Normal is every happy event in your life always being backed up with sadness lurking close behind, because of the hole in your heart. Normal is telling the story of your child's death as if it were an everyday, commonplace activity, and then seeing the horror in someone's eyes at how awful it sounds. And yet realizing it has become a part of your "normal."
Normal is each holiday coming up with the difficult task of how to honor your childs's memory and how to survive those days. And trying to find the balloon or matchbox car that fit's the occasion. Merry Christmas? Well, Not really.
Normal is my heart warming and yet sinking at the sight of something special Cashy loved. Thinking of how he would of loved it, but how he is not here to enjoy it. Normal is having some people afraid to mention Cashy, which is often the case. Nobody seems to want to hit the topic, so I do it to break the ice. Normal is making sure that others remember him.
Normal is after the funeral is over everyone else goes on with their lives after the drama and the sadness, but WE continue to grieve our loss forever. Normal is days, weeks, months after the initial shock, the grieving gets worse, not better.
Normal is not listening to people compare anything in their life to this loss, unless they too have lost a child. Nothing compares. NOTHING. Not even your cat that died of cancer. Even if your child is in the remotest part of the earth away from you - it doesn't compare.
Normal is realizing you do cry everyday. Normal is wondering this time whether you are going to say you have two children or three children, because you will never see this person again and it is not worth explaining that Cashy is dead. And yet when you say you have two living children to avoid that problem, you feel horrible as if you have betrayed the dead child.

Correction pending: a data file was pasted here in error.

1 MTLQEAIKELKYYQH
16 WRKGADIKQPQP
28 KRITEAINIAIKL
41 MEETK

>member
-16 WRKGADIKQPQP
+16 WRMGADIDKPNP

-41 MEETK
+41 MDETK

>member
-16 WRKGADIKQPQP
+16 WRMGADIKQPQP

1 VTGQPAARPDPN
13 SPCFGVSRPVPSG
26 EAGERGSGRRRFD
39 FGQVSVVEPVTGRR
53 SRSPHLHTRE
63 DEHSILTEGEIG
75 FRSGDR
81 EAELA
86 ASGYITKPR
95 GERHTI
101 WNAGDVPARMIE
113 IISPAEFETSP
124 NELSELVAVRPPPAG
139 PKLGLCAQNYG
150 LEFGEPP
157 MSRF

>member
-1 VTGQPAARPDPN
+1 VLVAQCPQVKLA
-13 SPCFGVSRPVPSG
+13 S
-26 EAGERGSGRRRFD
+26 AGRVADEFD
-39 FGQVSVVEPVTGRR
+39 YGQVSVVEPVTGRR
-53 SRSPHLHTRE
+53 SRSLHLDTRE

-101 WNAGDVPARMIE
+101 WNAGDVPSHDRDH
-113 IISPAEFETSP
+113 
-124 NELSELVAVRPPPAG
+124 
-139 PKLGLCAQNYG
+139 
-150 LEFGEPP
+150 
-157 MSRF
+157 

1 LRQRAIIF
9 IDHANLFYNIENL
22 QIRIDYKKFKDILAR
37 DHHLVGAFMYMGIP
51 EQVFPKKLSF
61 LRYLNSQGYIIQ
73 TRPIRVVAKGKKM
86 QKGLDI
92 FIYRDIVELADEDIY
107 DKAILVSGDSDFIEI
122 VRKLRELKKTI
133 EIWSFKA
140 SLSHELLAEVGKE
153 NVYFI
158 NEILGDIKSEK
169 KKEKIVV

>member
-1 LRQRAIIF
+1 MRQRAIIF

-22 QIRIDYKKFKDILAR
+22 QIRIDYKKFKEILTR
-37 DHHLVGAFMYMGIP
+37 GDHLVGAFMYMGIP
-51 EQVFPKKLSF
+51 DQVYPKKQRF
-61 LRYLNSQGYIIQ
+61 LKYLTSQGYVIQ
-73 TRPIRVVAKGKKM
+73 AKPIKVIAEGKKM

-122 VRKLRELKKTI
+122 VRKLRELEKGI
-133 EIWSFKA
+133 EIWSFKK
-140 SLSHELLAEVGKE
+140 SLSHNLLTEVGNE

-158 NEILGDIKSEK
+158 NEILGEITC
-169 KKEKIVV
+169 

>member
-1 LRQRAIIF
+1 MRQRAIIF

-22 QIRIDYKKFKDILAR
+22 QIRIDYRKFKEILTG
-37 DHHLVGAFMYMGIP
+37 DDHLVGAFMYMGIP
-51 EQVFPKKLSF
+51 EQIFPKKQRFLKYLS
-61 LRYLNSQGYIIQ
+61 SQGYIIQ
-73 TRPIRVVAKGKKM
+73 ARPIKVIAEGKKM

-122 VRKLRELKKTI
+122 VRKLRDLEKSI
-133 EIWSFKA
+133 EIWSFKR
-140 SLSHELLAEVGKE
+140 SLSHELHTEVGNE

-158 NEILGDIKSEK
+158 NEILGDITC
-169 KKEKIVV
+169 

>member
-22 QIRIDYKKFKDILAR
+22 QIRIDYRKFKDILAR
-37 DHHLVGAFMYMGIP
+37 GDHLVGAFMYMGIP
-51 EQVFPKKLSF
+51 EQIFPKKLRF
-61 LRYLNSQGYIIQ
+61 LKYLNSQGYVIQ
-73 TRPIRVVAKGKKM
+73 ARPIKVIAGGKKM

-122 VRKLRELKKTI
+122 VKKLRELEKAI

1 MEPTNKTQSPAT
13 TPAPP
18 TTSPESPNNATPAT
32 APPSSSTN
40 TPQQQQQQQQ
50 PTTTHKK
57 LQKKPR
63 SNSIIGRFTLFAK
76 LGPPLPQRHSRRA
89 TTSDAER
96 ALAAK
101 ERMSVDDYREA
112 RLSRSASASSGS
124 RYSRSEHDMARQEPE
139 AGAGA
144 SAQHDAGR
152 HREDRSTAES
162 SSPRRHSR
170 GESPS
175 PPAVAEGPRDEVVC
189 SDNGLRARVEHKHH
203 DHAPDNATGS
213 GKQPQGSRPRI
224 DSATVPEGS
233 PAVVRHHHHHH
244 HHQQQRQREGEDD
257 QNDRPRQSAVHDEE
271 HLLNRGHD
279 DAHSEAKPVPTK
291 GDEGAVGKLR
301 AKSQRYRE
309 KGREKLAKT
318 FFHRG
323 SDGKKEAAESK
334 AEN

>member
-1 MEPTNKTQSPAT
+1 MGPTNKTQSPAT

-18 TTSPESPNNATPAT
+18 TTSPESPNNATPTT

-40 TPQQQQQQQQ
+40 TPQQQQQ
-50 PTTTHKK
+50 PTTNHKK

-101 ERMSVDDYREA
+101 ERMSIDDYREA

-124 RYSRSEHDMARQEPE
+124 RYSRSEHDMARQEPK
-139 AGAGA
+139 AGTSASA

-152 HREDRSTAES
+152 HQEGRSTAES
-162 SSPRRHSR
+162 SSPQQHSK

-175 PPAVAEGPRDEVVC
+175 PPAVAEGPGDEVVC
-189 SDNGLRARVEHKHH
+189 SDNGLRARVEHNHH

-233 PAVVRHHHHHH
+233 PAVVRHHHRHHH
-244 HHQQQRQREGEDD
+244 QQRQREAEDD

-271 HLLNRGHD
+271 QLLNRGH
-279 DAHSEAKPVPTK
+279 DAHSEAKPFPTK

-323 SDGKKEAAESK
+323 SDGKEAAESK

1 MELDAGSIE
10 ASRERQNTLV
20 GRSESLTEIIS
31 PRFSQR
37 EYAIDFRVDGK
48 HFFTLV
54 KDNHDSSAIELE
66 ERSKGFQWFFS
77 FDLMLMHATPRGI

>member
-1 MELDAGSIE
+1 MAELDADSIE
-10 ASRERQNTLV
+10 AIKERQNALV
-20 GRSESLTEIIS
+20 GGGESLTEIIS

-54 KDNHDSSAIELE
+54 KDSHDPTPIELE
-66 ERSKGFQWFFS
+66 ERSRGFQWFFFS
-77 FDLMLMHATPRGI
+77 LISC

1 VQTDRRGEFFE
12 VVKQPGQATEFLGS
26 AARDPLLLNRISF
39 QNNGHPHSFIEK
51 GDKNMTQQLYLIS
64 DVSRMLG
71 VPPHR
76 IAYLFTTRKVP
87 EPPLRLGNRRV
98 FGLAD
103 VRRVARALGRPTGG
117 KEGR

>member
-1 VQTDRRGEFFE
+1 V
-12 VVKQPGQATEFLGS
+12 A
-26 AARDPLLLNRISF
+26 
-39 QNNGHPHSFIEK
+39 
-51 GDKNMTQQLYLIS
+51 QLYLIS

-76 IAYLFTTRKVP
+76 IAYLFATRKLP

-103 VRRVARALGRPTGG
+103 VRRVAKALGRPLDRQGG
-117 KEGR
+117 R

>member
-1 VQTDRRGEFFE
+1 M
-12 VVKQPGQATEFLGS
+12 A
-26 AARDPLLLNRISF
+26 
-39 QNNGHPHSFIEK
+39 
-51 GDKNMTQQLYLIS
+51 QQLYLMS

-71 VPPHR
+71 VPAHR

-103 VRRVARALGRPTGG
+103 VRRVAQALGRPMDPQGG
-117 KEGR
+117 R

Normal is learning to lie to everyone you meet and telling them you are fine. You lie because it makes others uncomfortable if you cry. You've learned it's easier to lie to them then to tell them the truth that you still feel empty and it's probably never going to get any better -- ever. Normal is hiding all the things that have become "normal" for you to feel, so that everyone around you will think that you are "normal."
So really what is normal? I don't know anymore. Nothing seems normal without Cashy.
I layed away in bed yesterday while trying to take a little nap before work. The most amazing thing happened. I was laying on my side breast feeding sissy and holding her hand. At that exact moment, my hand holding her little delicate hand felt like Cashy's hand in mine. I closed my eyes tightly and gasped, "Cashy," and I held on tightly to her hand. It felt just like his little hand did, I had these overwhelming feelings shoot through me and tears just rolled down my eyes. I really felt his presence and it was so special. Goosebumps rolled up and down my body and I tightened my grip on sissy's hand. I knew at that moment it was Cashy, letting me feel his warmth and his everlasting presence in the spiritual world. This made me smile and cry at the same time. Oh how I miss our snuggles and cuddles and his silly demeanor and goofiness.
Cashy keep your daddy safe on his trip this weekend. I know you will be with him wherever he goes. I hope your happy and safe. I miss you more than you'll ever know. To infinity and beyond buddy, to infinity and beyond.
Love, your momma.